Updated: Feb 18
When entering into a building and construction contract in Queensland, it pays to understand who you are and who you are contracting with [in a legal sense]. Getting this wrong might seem insignificant, but the truth is, there can be consequences - including creating confusion, impacting the outcome if a dispute arises and rendering the contract void.
So, what practical steps can you take in the beginning to get this information right?
Understand the legal jargon
If you are unsure about the terminology in any contract, ask a legal professional for clarification. This way, you can be sure the information in your contract is correct and you understand the terms of the agreement before you sign.
Pay close attention to the contracting parties
One common misunderstanding lies around legal entities – who you are and who you are contracting with [in a legal sense]. Contracting parties can fall into one of the following:
A company with a registered trading name
A company as a trustee of a trust
An individual with a registered trading name
An individual as a trustee of a trust
Check your QBCC boxes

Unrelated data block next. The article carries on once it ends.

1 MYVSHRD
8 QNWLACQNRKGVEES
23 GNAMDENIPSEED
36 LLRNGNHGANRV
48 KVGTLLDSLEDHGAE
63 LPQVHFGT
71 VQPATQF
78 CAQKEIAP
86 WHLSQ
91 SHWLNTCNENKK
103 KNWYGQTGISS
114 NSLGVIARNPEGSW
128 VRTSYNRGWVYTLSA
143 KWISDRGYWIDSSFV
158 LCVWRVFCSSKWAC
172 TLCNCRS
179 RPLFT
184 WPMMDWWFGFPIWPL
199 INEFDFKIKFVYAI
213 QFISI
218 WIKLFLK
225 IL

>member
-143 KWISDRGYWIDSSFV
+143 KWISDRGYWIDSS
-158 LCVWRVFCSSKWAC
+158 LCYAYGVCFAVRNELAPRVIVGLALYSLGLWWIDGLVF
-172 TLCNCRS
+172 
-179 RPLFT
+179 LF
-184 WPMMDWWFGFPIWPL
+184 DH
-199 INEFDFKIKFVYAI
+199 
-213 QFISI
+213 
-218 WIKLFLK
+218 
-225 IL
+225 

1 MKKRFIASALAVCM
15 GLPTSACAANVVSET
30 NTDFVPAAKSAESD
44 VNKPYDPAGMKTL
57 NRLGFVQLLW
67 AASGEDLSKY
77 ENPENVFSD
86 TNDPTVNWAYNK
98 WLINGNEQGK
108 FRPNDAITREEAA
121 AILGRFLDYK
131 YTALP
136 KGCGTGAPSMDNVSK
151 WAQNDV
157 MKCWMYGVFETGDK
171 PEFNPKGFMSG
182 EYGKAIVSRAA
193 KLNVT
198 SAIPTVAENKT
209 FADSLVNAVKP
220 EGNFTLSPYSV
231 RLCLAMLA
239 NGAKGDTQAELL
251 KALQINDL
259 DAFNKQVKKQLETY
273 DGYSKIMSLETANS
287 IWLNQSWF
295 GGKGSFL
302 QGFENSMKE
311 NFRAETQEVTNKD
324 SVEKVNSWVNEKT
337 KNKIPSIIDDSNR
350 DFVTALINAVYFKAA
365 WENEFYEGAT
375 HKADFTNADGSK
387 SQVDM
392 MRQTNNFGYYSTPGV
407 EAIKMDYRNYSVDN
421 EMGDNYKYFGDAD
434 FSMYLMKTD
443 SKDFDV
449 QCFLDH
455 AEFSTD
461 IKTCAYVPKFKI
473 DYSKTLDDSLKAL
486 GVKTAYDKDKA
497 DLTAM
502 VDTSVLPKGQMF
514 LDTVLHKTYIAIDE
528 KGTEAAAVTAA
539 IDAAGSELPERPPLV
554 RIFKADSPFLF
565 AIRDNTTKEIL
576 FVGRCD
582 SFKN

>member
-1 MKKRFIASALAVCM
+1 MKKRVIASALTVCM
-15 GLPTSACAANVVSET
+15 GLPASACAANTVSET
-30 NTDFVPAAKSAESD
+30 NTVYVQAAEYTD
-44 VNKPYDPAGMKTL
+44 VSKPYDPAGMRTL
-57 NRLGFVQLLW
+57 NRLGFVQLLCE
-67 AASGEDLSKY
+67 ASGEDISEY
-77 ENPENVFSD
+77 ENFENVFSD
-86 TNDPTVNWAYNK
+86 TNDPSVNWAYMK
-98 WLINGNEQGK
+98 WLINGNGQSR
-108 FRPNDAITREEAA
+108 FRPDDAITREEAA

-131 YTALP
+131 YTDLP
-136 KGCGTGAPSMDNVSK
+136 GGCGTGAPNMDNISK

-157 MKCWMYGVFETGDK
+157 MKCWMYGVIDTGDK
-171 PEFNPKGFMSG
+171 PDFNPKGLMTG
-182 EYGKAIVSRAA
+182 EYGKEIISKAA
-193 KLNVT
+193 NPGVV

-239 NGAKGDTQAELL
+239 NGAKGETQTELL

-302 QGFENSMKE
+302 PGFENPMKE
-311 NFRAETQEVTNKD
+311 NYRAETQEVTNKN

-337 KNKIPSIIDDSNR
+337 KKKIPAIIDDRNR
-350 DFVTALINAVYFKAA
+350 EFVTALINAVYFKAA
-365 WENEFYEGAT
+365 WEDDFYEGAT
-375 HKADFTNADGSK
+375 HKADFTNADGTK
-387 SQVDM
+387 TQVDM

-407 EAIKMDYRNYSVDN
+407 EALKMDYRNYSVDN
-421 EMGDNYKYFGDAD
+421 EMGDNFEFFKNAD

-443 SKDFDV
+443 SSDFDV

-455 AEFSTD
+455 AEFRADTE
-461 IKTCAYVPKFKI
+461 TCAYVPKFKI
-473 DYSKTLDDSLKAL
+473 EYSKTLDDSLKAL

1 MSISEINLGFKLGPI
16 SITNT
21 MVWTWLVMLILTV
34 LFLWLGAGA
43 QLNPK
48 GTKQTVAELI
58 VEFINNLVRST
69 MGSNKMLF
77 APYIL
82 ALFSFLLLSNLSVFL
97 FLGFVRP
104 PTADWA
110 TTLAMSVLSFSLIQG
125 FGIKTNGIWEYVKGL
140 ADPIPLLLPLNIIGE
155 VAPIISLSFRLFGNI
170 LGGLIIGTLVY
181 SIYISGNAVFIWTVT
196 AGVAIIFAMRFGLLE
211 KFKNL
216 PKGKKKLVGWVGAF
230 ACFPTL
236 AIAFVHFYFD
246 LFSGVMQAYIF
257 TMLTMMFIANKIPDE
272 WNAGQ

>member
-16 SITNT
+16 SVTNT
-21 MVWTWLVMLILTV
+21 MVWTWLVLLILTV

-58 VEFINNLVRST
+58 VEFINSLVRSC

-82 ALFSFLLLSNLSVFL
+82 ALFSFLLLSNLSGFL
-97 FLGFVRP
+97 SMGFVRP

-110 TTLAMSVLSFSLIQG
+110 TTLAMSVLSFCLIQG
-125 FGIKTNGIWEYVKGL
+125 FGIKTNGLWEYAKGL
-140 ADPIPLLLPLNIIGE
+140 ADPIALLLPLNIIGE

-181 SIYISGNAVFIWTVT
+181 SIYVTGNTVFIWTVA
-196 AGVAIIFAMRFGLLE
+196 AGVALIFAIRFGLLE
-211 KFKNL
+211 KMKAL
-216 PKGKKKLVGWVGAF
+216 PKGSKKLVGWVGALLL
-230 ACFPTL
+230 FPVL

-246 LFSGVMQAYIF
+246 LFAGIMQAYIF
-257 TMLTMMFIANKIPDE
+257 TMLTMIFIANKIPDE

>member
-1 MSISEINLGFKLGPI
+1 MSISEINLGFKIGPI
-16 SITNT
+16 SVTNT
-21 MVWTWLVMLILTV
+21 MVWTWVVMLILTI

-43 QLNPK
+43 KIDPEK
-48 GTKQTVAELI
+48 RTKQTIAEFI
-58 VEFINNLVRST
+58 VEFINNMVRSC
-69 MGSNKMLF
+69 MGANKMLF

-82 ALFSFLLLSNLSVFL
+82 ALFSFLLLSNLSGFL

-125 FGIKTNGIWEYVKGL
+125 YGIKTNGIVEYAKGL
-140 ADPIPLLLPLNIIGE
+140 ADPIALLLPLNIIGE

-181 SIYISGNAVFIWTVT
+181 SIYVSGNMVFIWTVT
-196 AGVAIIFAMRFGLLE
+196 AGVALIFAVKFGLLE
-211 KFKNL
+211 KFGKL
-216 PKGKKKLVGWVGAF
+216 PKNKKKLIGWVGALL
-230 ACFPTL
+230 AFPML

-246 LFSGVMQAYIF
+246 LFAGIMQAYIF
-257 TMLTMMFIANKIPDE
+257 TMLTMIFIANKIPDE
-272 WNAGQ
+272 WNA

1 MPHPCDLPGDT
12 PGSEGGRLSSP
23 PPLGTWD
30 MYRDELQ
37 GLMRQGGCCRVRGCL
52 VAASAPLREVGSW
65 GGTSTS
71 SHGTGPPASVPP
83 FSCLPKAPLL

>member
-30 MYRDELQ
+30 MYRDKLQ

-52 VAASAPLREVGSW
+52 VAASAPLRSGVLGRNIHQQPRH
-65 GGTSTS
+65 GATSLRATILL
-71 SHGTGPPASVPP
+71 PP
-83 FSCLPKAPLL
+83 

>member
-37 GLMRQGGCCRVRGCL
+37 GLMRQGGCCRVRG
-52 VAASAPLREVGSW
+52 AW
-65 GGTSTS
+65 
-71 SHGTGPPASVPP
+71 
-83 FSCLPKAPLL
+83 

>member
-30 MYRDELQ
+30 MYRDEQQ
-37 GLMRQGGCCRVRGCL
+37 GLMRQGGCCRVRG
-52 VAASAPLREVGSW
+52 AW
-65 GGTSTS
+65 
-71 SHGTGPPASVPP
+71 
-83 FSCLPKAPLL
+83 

Before entering into a contract with a builder or a subcontractor in Queensland, utilise the Queensland Building and Construction Commission’s (QBCC) online, search tool. This can help to confirm:
Their name, registered address and licence classes (what work they are licensed to undertake).
Their disciplinary record, including directions to rectify defective work, disciplinary orders, disqualifications and more.
Check your other boxes
There are a number of other checks you can also complete, including:
Cross referencing your quote with the contract to make sure the names match up.
Conducting a free, Australian Business Number (ABN) Lookup to confirm the name on your contract matches.
Conducting a free search through Australian Securities and Investment Commission’s (ASIC) website (if contracting with a company) to check the name and Australian Company Number (ACN).
Want to know more about building and construction contracts? Visit the QBCC website or stay tuned for our next blog instalment.
Do you need some [legal] help? Get in touch with our team for a confidential discussion about your specific situation.